Professor Profile: Surupa Gupta
By HOPE RACINE
Professor Surupa Gupta is a professor in the department of political science and international affairs. She was featured in the Honorable Mentions section in last week’s edition of the Bullet for her speech at the Transatlantic Academy of the German Marshall Fund of the United States.
How long have you been teaching at the University of Mary Washington?
Gupta: This is my sixth year teaching.
What classes do you teach?
Gupta: Almost every semester I teach the introductory International Relations class, and then in the fall I typically teach one or two sections of International Political Economy, which is one of the upper division courses in the department, and one of the requirements for the IR major. In the spring, I teach one or two sections of either Politics of South Asia or Indian Foreign Policy.
What is your favorite class to teach?
Gupta: It is always hard to answer that question. I would have to say International Political Economy. It’s not just that it is my favorite, but usually I am able to get students to interact and participate more. In my introductory classes, students are usually weary to speak in front of classmates, and in the South Asia class people typically do not know much about south Asia, so they are hesitant. With my style of teaching, I like to stop and ask questions a lot and encourage students to participate. Since students participate more in International Political Economy, it is a lot more interactive, so it is more fun.
If you could create any class to teach at UMW, what would it be?
Gupta: I’ve been thinking of developing a course on gender and economic development. From what I’ve seen there is some interest in it, such as from the women and genders studies department, as well as the IR department. While it is not a part of my focus, I’ve been interested in gender issues for a while.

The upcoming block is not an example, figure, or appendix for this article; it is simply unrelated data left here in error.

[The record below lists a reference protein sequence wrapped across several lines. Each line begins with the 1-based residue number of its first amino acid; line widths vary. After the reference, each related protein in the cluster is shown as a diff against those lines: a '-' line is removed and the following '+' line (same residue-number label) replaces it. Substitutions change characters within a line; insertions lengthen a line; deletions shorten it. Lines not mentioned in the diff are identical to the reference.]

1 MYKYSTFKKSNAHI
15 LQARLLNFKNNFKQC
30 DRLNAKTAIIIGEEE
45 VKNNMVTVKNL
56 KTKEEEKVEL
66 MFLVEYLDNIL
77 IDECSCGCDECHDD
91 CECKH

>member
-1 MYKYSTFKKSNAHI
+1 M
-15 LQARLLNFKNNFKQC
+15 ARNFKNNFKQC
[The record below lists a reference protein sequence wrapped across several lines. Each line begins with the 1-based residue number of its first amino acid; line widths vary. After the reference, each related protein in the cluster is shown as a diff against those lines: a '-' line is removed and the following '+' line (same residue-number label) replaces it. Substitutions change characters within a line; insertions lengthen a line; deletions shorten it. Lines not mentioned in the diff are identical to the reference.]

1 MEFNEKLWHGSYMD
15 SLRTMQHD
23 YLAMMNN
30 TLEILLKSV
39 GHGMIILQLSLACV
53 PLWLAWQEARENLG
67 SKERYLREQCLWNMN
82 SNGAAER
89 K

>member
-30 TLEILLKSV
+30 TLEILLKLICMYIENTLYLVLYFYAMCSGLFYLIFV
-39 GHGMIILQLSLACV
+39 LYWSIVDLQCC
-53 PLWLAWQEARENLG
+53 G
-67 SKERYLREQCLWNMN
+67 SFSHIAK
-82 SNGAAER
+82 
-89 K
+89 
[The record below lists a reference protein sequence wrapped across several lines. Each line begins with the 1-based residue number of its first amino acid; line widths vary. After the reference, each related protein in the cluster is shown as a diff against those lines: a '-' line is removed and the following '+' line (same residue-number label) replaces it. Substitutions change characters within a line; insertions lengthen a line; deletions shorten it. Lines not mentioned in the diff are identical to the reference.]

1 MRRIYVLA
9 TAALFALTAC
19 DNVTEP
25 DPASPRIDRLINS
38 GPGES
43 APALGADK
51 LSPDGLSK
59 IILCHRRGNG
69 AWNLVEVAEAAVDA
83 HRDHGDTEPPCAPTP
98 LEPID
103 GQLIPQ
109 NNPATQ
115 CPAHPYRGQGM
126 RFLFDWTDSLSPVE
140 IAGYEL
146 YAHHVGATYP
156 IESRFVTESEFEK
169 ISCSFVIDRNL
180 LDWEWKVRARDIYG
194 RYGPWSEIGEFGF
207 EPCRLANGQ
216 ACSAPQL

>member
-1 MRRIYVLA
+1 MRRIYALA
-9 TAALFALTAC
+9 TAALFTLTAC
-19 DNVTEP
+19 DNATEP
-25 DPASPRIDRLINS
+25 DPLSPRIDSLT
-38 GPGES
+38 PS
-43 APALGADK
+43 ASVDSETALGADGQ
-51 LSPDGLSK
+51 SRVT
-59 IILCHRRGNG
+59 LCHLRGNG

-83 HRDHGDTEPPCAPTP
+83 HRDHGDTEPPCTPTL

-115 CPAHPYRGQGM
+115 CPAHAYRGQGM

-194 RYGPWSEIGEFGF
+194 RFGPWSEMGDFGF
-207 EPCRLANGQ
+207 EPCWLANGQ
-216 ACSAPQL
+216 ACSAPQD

What is your primary research focus?
Gupta: I focus on the politics of trade in developing countries, particularly in India, as well as Indian foreign economic policy making. I also write on India agricultural policy making under globalization.
You recently spoke at the Transatlantic Academy of the German Marshall Fund of the United States. How was that?
Gupta: This semester I went to Copenhagen to talk about Indian foreign policy, and I focused on the economic part of it. I have a co-author who is focusing on the security aspect of it, and we are co-authoring a paper on Indian foreign policy. The project is sponsored by the Royal Danish Defense College, and then this speech was from the German Marshall Fund. They invite experts to come speak and provide workshops for their fellows, and this workshop was on India and the liberal world order. There were a couple of other panelists who talked about the security and domestic politics side of it, and I talked about the political economy side of it.